The next important operation was that of excavating the foundation. This occupied the whole
of the working season of 1839, from the 6th of Eddystone 13,343 26
May to the 3rd of September. The gneiss held Bell Rock
23,530/ 42 Skerryvore
out stoutly against iron and gunpowder, and Mr.
Stevenson calculates the labor at four times that The last column shows the ratio which the which granite would have required. In the case height of the centre of gravity above the base of the Eddystone, Smeaton was compelled to folbears to the height of the tower.
low the shape of the rock, and to adapt his lower Those who have perused the “Diary' of Mr. courses of masonry to a sort of staircase of sucR. Stevenson's voyages to and fro, and long res- cessive terraces carefully shaped for the adjustidences in anchored vessels at the Bell Rock, will ment. The formation of Skerryvore enabled Mr. anticipate that much of the difficulty with which Stevenson to avoid this delicate and expensive prothe father had to contend was obviated in the case cess, and to mark ont a foundation-pit of 42 feet of the son by the application of steam-power to diameter, the largest he could obtain at one level navigation. The first year's operations at Skerry- throughout. This basin, however, required for its vore were, however, not assisted by this new aux- excavation the labor of 20 men for 217 days, the iliary. A steamer was advertised for, but the firing of 296 shots, and the removal into deep water river and harbor craft offered for sale were quite of 2000 tons of material. The blasting, from the unfit to encounter the seas of Tyree, and it was absence of all cover, and the impossibility of refound necessary to build a vessel for such rough tiring to a distance further in any case than 30 service, of 150 tons, with two engines of 30-horse feet, and often reduced to 12, demanded all possible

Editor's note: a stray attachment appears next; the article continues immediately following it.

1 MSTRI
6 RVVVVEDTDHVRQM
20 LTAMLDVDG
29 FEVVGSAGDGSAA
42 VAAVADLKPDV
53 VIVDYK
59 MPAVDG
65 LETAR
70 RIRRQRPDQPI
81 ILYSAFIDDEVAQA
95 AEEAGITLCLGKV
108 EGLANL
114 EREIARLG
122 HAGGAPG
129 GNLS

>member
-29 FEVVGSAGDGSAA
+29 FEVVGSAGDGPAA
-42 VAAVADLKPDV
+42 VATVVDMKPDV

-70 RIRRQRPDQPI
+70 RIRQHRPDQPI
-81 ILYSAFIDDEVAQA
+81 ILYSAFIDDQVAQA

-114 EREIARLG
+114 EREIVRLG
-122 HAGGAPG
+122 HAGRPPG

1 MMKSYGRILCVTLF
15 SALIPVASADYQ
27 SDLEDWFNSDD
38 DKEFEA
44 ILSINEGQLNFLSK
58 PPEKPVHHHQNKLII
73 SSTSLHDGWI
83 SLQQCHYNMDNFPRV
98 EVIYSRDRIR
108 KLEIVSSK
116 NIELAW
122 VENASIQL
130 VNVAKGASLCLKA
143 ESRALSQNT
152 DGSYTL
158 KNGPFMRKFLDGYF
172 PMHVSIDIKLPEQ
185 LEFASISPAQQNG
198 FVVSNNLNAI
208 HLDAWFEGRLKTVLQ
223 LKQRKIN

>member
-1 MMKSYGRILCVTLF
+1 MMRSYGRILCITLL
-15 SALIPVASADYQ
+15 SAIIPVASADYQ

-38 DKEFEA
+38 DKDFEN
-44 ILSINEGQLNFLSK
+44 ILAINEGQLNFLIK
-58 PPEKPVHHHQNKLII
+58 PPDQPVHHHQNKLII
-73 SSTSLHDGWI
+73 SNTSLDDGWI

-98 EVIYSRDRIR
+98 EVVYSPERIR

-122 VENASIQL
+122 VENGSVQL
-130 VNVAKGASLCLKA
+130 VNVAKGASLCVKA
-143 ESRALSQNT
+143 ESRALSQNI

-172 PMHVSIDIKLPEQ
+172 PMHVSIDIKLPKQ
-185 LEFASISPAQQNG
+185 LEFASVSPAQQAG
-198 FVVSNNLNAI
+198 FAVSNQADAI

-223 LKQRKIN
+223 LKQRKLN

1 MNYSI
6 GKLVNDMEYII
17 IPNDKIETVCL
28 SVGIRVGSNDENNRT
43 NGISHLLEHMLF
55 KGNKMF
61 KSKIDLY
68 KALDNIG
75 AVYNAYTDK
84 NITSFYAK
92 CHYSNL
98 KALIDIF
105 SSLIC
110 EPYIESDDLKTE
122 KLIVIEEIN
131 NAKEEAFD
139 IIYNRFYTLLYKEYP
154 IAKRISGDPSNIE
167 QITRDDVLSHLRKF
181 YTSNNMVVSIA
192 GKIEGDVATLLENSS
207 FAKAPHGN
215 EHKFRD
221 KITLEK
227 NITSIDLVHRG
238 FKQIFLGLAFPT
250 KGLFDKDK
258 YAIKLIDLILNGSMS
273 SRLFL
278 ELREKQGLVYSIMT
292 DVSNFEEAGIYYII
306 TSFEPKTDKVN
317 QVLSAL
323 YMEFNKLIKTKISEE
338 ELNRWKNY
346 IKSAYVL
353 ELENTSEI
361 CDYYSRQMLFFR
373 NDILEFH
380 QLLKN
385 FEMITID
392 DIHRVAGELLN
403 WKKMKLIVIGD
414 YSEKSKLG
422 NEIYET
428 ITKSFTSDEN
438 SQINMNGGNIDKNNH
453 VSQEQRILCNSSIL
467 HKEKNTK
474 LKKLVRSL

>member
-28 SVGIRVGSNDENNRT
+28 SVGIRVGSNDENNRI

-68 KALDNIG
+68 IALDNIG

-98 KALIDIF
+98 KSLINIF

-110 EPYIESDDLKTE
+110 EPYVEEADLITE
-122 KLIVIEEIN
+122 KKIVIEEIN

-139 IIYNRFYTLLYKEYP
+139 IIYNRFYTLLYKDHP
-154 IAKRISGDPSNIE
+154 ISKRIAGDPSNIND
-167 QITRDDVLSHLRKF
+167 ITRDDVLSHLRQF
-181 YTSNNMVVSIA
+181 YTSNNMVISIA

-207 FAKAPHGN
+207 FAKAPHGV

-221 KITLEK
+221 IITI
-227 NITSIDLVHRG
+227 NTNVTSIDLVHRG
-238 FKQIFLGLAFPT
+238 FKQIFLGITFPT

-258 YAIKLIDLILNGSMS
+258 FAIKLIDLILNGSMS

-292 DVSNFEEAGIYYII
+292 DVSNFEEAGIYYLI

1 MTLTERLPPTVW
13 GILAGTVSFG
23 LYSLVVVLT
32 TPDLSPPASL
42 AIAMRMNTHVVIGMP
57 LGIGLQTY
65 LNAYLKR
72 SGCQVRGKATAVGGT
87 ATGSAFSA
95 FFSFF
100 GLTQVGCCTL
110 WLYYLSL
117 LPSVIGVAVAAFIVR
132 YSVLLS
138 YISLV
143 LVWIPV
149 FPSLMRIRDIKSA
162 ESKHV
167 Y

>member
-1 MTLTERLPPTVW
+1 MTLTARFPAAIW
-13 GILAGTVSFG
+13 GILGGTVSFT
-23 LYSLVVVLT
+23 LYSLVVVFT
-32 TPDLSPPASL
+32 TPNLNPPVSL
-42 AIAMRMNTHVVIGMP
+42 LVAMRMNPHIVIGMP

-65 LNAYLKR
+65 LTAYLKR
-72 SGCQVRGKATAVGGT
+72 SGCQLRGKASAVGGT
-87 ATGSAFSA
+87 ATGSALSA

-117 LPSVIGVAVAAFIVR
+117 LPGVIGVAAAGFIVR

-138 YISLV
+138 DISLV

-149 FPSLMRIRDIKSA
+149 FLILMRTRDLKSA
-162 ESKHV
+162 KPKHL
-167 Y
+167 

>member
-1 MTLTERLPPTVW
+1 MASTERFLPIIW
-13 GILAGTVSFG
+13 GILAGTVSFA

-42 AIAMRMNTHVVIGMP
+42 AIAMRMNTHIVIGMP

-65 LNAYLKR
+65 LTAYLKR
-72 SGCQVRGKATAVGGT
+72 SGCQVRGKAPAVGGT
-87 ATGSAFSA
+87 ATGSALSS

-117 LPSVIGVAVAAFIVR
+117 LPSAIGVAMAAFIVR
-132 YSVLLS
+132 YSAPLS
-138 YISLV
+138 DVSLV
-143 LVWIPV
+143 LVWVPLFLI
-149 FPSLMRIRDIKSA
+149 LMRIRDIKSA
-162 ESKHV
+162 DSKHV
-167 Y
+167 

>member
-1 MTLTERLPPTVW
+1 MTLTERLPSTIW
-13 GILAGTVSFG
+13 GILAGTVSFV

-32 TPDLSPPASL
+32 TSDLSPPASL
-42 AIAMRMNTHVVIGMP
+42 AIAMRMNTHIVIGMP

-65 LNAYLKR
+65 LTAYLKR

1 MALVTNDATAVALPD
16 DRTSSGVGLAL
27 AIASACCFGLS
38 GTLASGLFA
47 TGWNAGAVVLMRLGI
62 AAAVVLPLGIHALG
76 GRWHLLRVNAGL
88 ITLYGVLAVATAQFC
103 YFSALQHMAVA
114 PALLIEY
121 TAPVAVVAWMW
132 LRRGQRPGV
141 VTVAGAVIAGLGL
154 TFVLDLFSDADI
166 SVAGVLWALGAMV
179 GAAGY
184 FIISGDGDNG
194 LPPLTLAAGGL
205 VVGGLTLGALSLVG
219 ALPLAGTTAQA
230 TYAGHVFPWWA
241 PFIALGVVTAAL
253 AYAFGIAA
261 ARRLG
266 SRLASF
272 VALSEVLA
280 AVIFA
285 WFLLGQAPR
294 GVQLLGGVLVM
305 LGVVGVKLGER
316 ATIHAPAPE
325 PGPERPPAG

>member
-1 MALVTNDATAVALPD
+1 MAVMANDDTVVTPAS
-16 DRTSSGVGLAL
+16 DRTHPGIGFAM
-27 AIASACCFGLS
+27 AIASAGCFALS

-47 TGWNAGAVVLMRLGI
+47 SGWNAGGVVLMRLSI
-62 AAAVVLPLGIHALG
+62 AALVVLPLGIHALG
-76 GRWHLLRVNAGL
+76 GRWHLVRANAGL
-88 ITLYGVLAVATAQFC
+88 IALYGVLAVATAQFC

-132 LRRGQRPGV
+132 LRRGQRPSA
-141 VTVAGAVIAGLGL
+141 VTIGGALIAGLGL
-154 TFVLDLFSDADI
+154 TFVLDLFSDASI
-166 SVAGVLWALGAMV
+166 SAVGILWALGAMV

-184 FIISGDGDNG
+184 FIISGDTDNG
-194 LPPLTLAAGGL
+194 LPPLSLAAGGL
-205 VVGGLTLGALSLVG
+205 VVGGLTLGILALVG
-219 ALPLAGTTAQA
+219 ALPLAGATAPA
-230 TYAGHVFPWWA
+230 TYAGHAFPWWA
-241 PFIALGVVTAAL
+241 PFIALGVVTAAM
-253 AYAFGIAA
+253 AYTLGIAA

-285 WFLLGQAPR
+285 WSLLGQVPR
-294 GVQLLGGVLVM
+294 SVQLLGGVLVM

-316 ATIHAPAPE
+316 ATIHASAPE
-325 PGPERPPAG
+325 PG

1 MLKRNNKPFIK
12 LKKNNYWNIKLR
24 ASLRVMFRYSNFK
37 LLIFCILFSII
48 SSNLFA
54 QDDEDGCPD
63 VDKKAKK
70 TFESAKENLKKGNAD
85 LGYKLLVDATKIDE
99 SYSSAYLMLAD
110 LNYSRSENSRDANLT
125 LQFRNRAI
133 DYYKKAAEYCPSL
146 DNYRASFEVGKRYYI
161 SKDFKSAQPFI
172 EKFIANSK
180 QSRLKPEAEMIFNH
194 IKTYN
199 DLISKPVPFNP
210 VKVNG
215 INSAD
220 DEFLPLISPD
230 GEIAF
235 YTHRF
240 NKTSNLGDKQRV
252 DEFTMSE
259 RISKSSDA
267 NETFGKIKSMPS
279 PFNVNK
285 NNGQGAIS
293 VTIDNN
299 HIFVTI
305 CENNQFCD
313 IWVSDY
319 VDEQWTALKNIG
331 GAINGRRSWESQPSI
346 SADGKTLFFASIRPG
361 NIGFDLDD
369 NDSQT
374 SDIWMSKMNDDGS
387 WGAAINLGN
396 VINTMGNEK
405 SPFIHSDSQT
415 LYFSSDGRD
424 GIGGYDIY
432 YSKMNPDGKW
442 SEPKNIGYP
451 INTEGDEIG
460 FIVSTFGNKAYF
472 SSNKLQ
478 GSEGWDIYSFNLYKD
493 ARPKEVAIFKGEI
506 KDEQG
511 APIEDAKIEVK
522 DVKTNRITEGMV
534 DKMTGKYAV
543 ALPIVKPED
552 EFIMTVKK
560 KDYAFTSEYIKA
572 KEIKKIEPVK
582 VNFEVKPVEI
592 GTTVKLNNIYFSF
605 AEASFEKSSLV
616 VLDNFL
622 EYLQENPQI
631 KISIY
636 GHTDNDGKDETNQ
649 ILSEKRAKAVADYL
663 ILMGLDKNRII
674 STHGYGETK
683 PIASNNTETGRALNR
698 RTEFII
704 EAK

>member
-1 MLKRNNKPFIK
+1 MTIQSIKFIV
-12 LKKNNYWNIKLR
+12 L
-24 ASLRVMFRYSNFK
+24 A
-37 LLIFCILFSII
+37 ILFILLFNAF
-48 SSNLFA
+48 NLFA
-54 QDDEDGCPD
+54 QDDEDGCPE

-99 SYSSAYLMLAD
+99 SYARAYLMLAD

Mr. Stevenson found, as he con- carefulness. The only precautions available were ceives, compensation for the delay in the accurate a skilful apportionment of the charge and the knowledge of the reef and surrounding waters covering the mines with mats and coarse netting which constant trips in the Pharos sailing-vessel made of old rope. Every charge was fired by or of 36 tons procured for him.
with the assistance of the architect in person, and One peculiarity of the Skerryvore, in which it no mischief occurred. The operations of 1840 in
Base. lop. 68
15 133.5 59.380 42 16
1592 23.59 34.95
4.27 4.29 3.96
cluded the reconstruction of the barrack, in which, / weather, which sometimes made it impossible to though rather more pervious to wind and spray land a sufficient supply of materials on the rock, than what Mr. Robins in his boldest mood would and at other times made it impossible to use them. have ventured to designate a “desirable marine At such intervals the architect's anxiety was great villa," the architect and his party were content to for the safety of the stones deposited on the rock, take up their quarters on the 14th of May. “Here,” but which they had as yet been unable to move says the gallant chief,